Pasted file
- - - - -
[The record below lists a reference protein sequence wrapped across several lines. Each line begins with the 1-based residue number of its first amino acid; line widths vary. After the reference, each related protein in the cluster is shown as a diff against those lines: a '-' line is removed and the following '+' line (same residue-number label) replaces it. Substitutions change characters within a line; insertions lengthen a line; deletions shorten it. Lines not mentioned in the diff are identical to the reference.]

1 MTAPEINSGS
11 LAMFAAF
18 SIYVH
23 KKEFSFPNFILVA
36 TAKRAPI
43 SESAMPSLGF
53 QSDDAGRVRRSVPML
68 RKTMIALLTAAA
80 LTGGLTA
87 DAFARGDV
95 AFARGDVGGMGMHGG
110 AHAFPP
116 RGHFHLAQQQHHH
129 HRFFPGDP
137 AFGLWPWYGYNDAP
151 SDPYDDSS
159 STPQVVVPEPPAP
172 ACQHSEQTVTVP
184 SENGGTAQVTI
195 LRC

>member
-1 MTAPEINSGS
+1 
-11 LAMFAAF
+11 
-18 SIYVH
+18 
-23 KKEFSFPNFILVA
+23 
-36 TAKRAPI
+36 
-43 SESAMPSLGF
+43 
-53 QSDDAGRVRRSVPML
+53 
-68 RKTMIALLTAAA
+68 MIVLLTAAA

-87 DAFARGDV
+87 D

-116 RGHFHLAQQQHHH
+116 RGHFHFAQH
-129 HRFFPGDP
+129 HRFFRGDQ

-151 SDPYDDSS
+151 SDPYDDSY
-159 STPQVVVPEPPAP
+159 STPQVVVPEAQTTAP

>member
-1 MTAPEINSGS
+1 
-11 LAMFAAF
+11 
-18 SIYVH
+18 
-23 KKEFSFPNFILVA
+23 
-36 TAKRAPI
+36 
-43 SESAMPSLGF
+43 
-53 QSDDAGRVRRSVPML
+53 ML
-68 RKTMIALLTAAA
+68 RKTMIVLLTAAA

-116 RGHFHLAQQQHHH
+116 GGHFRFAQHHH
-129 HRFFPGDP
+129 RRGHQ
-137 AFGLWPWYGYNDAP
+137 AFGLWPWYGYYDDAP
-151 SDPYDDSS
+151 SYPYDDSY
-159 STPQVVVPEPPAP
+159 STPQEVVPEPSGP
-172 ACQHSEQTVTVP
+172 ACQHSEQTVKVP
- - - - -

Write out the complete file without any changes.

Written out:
[The record below lists a reference protein sequence wrapped across several lines. Each line begins with the 1-based residue number of its first amino acid; line widths vary. After the reference, each related protein in the cluster is shown as a diff against those lines: a '-' line is removed and the following '+' line (same residue-number label) replaces it. Substitutions change characters within a line; insertions lengthen a line; deletions shorten it. Lines not mentioned in the diff are identical to the reference.]

1 MTAPEINSGS
11 LAMFAAF
18 SIYVH
23 KKEFSFPNFILVA
36 TAKRAPI
43 SESAMPSLGF
53 QSDDAGRVRRSVPML
68 RKTMIALLTAAA
80 LTGGLTA
87 DAFARGDV
95 AFARGDVGGMGMHGG
110 AHAFPP
116 RGHFHLAQQQHHH
129 HRFFPGDP
137 AFGLWPWYGYNDAP
151 SDPYDDSS
159 STPQVVVPEPPAP
172 ACQHSEQTVTVP
184 SENGGTAQVTI
195 LRC

>member
-1 MTAPEINSGS
+1 
-11 LAMFAAF
+11 
-18 SIYVH
+18 
-23 KKEFSFPNFILVA
+23 
-36 TAKRAPI
+36 
-43 SESAMPSLGF
+43 
-53 QSDDAGRVRRSVPML
+53 
-68 RKTMIALLTAAA
+68 MIVLLTAAA

-87 DAFARGDV
+87 D

-116 RGHFHLAQQQHHH
+116 RGHFHFAQH
-129 HRFFPGDP
+129 HRFFRGDQ

-151 SDPYDDSS
+151 SDPYDDSY
-159 STPQVVVPEPPAP
+159 STPQVVVPEAQTTAP

>member
-1 MTAPEINSGS
+1 
-11 LAMFAAF
+11 
-18 SIYVH
+18 
-23 KKEFSFPNFILVA
+23 
-36 TAKRAPI
+36 
-43 SESAMPSLGF
+43 
-53 QSDDAGRVRRSVPML
+53 ML
-68 RKTMIALLTAAA
+68 RKTMIVLLTAAA

-116 RGHFHLAQQQHHH
+116 GGHFRFAQHHH
-129 HRFFPGDP
+129 RRGHQ
-137 AFGLWPWYGYNDAP
+137 AFGLWPWYGYYDDAP
-151 SDPYDDSS
+151 SYPYDDSY
-159 STPQVVVPEPPAP
+159 STPQEVVPEPSGP
-172 ACQHSEQTVTVP
+172 ACQHSEQTVKVP